Former Conservative MP Robert Hayward, who is now in the House of Lords, has been one of his party’s most successful election analysts since the early 1990s, predicting almost every election, including the EU referendum in 2016, correctly. He is not ready to predict the outcome of next week’s vote but if the election was held today, he would expect a Conservative majority.

“It would be a comfortable majority but not a massive one – 20 to 40, something like that. They will do least well in London and in Scotland. In Wales I don’t think they’ll make a lot of progress. But the decline of the Lib Dems, the continued weakness of the Lib Dems, has eased the pressure off seats in London and the Home Counties, which they may have feared they were going to lose. And all the indications are at the moment that they will do better in the midlands and even better than that in the north,” he says.

The loathing of Corbyn is quite incredible

The Conservatives went into the election expecting to lose almost all their 13 seats in Scotland but are now confident of holding most of them. Hayward expects the Liberal Democrats to capture Cheltenham and St Albans from the Tories but believes they are at risk of losing Brecon and Radnorshire, which they won in a byelection last August.

Hayward is cautious about the number of seats the Conservatives can take from Labour in the so-called Red Wall in the midlands and the north of England. But a net gain of 20 above the 317 Theresa May won in 2017 would give the party a working majority of about 30.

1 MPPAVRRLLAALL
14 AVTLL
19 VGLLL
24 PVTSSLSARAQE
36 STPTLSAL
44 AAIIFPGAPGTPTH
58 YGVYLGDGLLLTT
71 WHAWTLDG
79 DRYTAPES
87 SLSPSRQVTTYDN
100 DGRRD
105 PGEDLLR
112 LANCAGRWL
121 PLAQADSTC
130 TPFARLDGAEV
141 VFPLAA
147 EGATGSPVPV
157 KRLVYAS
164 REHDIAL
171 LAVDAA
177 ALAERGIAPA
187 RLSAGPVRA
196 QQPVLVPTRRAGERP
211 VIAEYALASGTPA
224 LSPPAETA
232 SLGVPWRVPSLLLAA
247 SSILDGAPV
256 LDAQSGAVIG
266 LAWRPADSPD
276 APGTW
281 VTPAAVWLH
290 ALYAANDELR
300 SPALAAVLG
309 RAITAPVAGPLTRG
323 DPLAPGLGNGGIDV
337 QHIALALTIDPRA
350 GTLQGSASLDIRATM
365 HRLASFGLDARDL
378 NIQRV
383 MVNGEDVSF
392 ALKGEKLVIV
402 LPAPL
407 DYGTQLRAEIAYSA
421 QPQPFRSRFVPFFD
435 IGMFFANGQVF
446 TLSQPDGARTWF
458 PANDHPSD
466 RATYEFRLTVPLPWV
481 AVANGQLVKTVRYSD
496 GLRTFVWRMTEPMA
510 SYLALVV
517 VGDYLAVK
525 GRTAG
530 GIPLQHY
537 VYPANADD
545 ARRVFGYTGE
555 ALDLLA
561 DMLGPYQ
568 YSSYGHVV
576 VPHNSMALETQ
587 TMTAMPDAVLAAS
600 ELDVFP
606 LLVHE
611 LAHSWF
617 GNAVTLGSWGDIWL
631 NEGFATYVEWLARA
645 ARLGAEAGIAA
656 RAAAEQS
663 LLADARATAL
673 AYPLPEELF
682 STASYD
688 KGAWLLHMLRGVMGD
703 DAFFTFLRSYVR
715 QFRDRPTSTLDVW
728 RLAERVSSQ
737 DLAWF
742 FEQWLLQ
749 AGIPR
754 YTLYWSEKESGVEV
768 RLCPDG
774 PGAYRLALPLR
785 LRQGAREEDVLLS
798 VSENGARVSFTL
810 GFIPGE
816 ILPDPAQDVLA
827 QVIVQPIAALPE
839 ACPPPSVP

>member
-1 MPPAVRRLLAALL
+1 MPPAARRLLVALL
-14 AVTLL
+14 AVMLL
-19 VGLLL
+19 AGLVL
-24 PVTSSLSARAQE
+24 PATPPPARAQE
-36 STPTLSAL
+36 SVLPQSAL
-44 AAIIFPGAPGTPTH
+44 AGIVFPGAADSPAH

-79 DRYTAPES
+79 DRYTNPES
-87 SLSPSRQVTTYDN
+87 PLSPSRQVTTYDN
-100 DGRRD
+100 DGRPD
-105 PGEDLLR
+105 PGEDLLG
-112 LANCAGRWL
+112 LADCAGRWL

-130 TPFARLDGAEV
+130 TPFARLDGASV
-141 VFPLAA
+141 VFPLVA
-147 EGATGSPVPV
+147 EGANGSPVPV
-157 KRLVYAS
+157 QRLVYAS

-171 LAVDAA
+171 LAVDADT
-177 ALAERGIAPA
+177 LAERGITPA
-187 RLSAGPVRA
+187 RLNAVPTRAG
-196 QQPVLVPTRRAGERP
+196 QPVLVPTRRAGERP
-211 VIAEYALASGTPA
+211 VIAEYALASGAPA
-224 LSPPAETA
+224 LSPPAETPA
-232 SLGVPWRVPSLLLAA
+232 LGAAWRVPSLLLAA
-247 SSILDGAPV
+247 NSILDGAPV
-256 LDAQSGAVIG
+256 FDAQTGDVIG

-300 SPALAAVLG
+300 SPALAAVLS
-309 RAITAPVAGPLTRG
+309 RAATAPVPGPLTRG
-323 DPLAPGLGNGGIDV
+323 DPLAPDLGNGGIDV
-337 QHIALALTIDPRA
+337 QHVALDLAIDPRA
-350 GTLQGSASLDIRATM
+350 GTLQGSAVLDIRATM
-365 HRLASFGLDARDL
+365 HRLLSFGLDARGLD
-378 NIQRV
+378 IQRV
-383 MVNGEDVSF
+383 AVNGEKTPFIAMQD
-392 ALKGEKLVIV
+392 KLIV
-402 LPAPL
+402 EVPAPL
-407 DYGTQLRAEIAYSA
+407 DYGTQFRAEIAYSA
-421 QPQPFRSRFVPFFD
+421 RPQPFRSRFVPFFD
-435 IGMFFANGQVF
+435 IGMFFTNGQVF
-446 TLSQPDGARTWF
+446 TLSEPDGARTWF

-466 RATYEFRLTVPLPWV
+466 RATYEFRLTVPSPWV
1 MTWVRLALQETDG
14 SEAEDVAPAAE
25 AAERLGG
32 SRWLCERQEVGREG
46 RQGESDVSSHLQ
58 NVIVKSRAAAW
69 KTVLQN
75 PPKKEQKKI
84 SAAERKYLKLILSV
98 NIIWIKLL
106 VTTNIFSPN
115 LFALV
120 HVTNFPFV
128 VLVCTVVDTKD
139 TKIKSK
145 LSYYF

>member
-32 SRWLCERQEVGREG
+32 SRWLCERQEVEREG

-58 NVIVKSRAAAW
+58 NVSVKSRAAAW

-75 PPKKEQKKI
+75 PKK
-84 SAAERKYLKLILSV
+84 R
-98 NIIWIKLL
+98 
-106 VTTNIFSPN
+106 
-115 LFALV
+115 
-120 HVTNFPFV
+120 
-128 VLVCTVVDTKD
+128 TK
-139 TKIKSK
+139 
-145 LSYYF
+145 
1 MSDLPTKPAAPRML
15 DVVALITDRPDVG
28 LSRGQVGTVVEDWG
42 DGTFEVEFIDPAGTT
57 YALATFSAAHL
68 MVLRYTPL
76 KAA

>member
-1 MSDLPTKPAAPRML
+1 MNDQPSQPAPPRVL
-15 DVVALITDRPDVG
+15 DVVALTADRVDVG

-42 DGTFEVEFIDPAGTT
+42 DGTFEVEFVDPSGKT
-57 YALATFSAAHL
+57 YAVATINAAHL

‘Incredible’

“The loathing of Corbyn is quite incredible. There’s a strong dislike for Boris in the south of England and in London but the loathing of Corbyn in traditional Labour territory, which is shifting anyway and has been for years, those are the two main things. That and the credibility of the Labour campaign has been a very marked issue. If you start saying where we’re going to do this every time something comes up, you’re spending billions. Nobody believes it,” he says.

“Each day seems to go past with either things on anti-Semitism or alternatively on financing of their proposals. The Labour Party has risen and continues to rise and it’s important to bear that in mind. It continues to rise because, just as Conservatives who were angry when not confronted by a ballot paper have now moved back to the Tories, the people who are diehard Labour people who, let’s say, four weeks ago said they can’t vote Labour are actually doing so.”

Hayward admits that he missed the surge in support for Labour among young voters in 2017 but he is sceptical about the party’s chances of increasing its share of that vote.

“I think the answer is probably not. Because I think Remain in university places might switch slightly from Labour to the Lib Dems but it won’t have that much effect. I thought it might early on. Now I don’t think it’ll make that much difference,” he says.

“The youth vote is concentrated in the universities and in the cities where people in their early 20s migrate. Most of those are already Labour held. There will clearly be a constituency or two where the majority is 20 or 30 or 50 or 100, where that extra youth registration will have an impact but you can’t guess which they are.”

Vote tactically

Back in the Custard Factory in Birmingham, Skinner remains optimistic that Labour can deprive Johnson of a majority next week. He warns against underestimating voters’ willingness to vote tactically and to put aside their misgivings about Corbyn to prevent the Conservatives from returning to office. And he believes young people will be driven to the polls not by hope but by fear.

“They are scared of a Johnson government. They are scared of a Conservative government. If they’re 18 or 19 now, all they’ve known is Conservative governments,” he said. 

“I grew up in the Blair years so I can remember something better. But there’s a real fear and horror that this is who we are as a country and this is what we’re going to continue to be. It’s the fear that this is not ever going to change.”